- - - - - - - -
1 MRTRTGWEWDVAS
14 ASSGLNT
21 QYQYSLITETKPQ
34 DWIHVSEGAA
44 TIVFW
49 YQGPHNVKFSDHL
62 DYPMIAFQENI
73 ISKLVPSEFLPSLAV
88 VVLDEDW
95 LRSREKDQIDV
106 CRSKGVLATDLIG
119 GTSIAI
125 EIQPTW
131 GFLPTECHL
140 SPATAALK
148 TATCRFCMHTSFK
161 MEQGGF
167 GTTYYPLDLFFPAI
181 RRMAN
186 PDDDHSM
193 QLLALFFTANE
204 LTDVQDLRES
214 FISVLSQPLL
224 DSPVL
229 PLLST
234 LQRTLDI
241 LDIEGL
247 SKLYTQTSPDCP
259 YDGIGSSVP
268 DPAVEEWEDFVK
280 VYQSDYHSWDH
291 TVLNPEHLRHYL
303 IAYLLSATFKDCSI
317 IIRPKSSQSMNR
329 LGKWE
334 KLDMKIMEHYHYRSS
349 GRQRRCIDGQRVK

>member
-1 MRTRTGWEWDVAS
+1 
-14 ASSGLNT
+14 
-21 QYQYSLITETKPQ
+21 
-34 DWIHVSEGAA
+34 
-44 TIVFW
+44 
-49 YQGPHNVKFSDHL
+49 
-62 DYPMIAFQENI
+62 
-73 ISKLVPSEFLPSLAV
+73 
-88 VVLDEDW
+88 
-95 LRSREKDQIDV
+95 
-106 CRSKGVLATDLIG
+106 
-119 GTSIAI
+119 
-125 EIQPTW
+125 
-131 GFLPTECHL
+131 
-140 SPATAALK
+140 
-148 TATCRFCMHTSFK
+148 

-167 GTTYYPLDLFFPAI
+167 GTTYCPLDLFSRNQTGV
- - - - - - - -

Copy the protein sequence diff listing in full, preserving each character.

1 MRTRTGWEWDVAS
14 ASSGLNT
21 QYQYSLITETKPQ
34 DWIHVSEGAA
44 TIVFW
49 YQGPHNVKFSDHL
62 DYPMIAFQENI
73 ISKLVPSEFLPSLAV
88 VVLDEDW
95 LRSREKDQIDV
106 CRSKGVLATDLIG
119 GTSIAI
125 EIQPTW
131 GFLPTECHL
140 SPATAALK
148 TATCRFCMHTSFK
161 MEQGGF
167 GTTYYPLDLFFPAI
181 RRMAN
186 PDDDHSM
193 QLLALFFTANE
204 LTDVQDLRES
214 FISVLSQPLL
224 DSPVL
229 PLLST
234 LQRTLDI
241 LDIEGL
247 SKLYTQTSPDCP
259 YDGIGSSVP
268 DPAVEEWEDFVK
280 VYQSDYHSWDH
291 TVLNPEHLRHYL
303 IAYLLSATFKDCSI
317 IIRPKSSQSMNR
329 LGKWE
334 KLDMKIMEHYHYRSS
349 GRQRRCIDGQRVK

>member
-1 MRTRTGWEWDVAS
+1 
-14 ASSGLNT
+14 
-21 QYQYSLITETKPQ
+21 
-34 DWIHVSEGAA
+34 
-44 TIVFW
+44 
-49 YQGPHNVKFSDHL
+49 
-62 DYPMIAFQENI
+62 
-73 ISKLVPSEFLPSLAV
+73 
-88 VVLDEDW
+88 
-95 LRSREKDQIDV
+95 
-106 CRSKGVLATDLIG
+106 
-119 GTSIAI
+119 
-125 EIQPTW
+125 
-131 GFLPTECHL
+131 
-140 SPATAALK
+140 
-148 TATCRFCMHTSFK
+148 

-167 GTTYYPLDLFFPAI
+167 GTTYCPLDLFSRNQTGV